Federer impressive over Nishikori, Dimitrov tops Wawrinka in Wimbledon warmup semis
Defending champion Roger Federer will bid for a seventh Halle title at the ATP Gerry Weber Open on Sunday after beating Japan’s Kei Nishikori 6-3, 7-6 (7/4) in the semi-final of the grasscourt tournament.
Swiss Federer, ranked fourth in the world, will meet 69th-ranked Alejandro Falla in the title match after the Colombian earlier upset Germany’s Philipp Kohlschreiber in the first semi-final.
Kohlschreiber, the 2011 winner, fell 5-7, 7-6 (7/5), 6-4 to the 30-year-old South American.
Federer, 32, kicked off his grasscourt campaign in Halle as he bids for a boost ahead of his latest assault on Wimbledon where he has been champion on seven occasions.
Halle was the site of his only title in 2013.
For Falla, it will be his second career ATP final, after losing to Ivo Karlovic of Croatia last year in Bogota, in only his second appearance at Halle after losing to Federer in the 2010 first round.
Kohlschreiber, ranked world 27 and the 2011 champion, was feeling the effects of his quarter-final clash on Friday when he was taken to three sets by compatriot Dustin Brown before prevailing 18-16 in the third set tie-break.
Brown had shocked world No 1 Rafael Nadal in straight sets in the second round.
Meanwhile Bulgarian fourth seed Grigor Dimitrov booked a Queen’s Club final clash against Feliciano Lopez with an impressive 6-2, 6-4 win over world No 3 Stan Wawrinka.
Dimitrov is one of the emerging talents in the men’s game and he underlined his growing reputation by overpowering top seed Wawrinka in just 61 minutes at the Wimbledon warm-up in west London.
The world No 13 can now look forward to his third ATP Tour final this season on Sunday against Spanish 10th seed Lopez, who defeated Czech veteran Radek Stepanek 7-6 (9/7), 6-4 in the other semi-final.
And if the 23-year-old lifts the trophy, it will go some way to silencing the critics who claim he should have fulfilled his potential by now.
It’s tough to define the word ‘breakthrough’,” Dimitrov said. “Of course, you would want to be more consistent. I think that’s more my word for it.
“Sometimes people make a big deal out of the breakthrough. To me, it’s just a stage that you’ve got to go through.
“Some people find it very easy and acclimate themself pretty fast to the atmosphere and to the stage. Others it just takes time. Everyone is different.”
Dimitrov is already the youngest player in the world’s top 20, having broken into the upper echelons with a run to the Australian Open quarter-finals before winning titles in Acapulco and Bucharest.
One of his few low moments this year came last month when he was dumped out of the French Open first round by Ivo Karlovic.
He had expected to do well in Paris and admitted the loss sparked several days of soul-searching, ultimately giving him the renewed focus and hunger to succeed at Queen’s.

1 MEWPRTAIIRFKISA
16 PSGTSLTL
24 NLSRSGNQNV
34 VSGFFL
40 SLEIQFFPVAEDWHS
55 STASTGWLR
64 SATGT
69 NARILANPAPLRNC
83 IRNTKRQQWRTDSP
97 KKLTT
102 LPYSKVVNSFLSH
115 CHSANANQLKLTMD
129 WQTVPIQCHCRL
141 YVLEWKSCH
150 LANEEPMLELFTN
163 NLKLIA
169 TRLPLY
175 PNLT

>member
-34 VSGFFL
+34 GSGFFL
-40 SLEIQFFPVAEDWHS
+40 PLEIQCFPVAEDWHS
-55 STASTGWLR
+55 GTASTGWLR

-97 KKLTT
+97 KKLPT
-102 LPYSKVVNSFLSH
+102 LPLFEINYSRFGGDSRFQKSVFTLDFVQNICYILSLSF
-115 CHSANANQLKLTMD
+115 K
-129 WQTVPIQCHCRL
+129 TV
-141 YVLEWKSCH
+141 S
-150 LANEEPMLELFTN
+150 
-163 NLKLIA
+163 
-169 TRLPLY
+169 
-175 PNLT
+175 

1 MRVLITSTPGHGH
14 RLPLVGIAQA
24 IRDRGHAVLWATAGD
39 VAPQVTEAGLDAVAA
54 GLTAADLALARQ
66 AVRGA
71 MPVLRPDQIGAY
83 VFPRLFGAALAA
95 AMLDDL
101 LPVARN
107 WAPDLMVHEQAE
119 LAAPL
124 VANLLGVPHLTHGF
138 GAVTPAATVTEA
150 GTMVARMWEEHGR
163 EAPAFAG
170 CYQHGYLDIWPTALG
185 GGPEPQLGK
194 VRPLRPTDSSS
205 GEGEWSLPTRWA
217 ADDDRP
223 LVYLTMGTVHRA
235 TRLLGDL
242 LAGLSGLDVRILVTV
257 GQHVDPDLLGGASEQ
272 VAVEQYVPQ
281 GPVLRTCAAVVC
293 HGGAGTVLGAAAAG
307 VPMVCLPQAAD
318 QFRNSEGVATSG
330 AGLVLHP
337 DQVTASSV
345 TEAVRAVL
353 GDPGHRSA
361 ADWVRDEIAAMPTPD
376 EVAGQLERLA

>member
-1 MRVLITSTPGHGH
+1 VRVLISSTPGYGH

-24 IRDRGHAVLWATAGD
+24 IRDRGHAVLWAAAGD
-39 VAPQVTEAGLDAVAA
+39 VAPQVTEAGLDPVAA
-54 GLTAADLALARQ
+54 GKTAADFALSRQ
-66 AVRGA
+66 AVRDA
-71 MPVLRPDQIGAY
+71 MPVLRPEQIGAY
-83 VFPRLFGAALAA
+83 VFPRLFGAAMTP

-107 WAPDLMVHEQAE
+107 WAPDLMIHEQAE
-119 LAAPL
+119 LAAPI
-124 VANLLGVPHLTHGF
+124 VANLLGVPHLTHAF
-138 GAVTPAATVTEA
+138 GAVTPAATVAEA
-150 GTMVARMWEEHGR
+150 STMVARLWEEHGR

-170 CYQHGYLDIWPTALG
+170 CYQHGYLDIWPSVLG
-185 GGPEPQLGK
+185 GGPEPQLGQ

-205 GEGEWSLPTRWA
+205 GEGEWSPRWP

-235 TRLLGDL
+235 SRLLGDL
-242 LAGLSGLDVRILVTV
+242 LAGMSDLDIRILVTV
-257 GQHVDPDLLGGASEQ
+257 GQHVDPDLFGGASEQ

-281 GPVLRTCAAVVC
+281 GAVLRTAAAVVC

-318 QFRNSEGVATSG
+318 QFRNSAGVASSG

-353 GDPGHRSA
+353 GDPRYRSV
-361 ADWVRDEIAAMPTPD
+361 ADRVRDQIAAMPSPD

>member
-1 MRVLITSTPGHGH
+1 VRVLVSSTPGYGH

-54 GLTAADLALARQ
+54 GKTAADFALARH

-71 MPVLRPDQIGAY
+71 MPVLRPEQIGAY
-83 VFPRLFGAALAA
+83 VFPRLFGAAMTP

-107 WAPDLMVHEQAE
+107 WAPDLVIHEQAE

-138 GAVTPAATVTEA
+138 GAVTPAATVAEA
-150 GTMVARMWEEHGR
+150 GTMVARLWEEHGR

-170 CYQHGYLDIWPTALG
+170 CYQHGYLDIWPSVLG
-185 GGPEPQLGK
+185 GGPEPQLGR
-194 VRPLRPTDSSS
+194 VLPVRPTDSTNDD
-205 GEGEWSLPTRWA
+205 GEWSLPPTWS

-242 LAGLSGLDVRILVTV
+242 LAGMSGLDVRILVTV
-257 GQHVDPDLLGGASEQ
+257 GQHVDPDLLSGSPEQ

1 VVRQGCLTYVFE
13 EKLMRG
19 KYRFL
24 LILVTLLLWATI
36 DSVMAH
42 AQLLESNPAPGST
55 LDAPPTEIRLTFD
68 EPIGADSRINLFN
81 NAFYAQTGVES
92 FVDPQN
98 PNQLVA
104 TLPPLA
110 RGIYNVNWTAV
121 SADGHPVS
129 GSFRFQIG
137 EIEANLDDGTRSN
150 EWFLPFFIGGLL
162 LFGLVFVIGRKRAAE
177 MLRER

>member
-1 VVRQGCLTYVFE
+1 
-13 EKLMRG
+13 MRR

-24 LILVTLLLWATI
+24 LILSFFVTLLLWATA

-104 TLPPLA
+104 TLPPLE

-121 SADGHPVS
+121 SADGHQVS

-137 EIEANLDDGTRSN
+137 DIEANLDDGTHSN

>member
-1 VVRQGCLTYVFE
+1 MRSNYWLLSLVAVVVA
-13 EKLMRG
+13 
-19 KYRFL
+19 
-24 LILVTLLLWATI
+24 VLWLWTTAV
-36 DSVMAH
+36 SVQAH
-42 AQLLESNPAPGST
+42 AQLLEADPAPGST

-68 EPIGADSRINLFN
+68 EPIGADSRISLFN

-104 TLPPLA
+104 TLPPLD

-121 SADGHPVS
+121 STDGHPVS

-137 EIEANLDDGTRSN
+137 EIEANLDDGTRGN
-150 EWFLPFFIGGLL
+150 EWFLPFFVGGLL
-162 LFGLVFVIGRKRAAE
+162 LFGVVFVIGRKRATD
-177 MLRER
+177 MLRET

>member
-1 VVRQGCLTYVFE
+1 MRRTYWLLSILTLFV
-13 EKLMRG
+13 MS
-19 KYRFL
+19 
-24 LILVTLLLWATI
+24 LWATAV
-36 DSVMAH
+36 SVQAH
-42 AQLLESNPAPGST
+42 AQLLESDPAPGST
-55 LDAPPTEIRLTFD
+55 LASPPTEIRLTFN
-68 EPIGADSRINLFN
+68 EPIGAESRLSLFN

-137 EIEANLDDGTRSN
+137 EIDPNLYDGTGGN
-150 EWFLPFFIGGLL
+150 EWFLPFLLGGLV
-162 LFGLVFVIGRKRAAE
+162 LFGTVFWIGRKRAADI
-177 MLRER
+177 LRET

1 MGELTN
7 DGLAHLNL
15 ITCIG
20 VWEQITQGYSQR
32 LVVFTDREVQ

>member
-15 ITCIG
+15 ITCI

“I was really down after the French Open. I didn’t touch a racquet for around five, six days after that,” Dimitrov said.
“It was painful. I kept dwelling on it. You go for those long walks and keep thinking about what happened.
“But at the same time that pushed me to practice hard and put me in a really good position.
“I was really positive coming into this week. Next thing you know, I’m in the final. So that’s a good sign.”
Playing with more freedom, Dimitrov has raced through the draw, adding an admiring Wawrinka to a list of scalps that already includes Andy Murray and Tomas Berdych this year.
“His game is similar to Roger (Federer). He has a one-handed backhand, a big forehand and can serve well,” Wawrinka said of a player once dubbed ‘Baby Fed’.
“He’s been having a great year already, winning two titles. I’m sure he can achieve big things in tennis.”
Dimitrov was just too hot to handle as he moved a step closer to his first grass-court title.
The Bulgarian, who has been supported by girlfriend and French Open champion Maria Sharapova this week, took just five games to became the first player in the tournament to break Wawrinka’s serve and added another break for good measure to clinch the first set.
There was no let-up from Dimitrov in the second set and Wawrinka, who smashed his racquet in frustration at one point, conceded the decisive break when his forehand missed by the narrowest of margins to surrender a 4-3 lead.
In the second last-four clash, world No 29 Lopez followed up his surprise last eight win over world No 6 Tomas Berdych with a victory over the week’s other giant-killer.
Stepanek, 35, had defeated reigning Wimbledon and Queen’s champion Andy Murray in the third round and seventh seed Kevin Anderson in the quarter-finals.
But he ran out of steam against the 32-year-old Lopez, whose last final came 12 months ago when he won the grass-court title at Eastbourne.
“The quality of tennis I played today was amazing,” Lopez said.
“Radek also played great. It was a matter of a few points that came my way.”
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Published: June 14, 2014 04:00 AM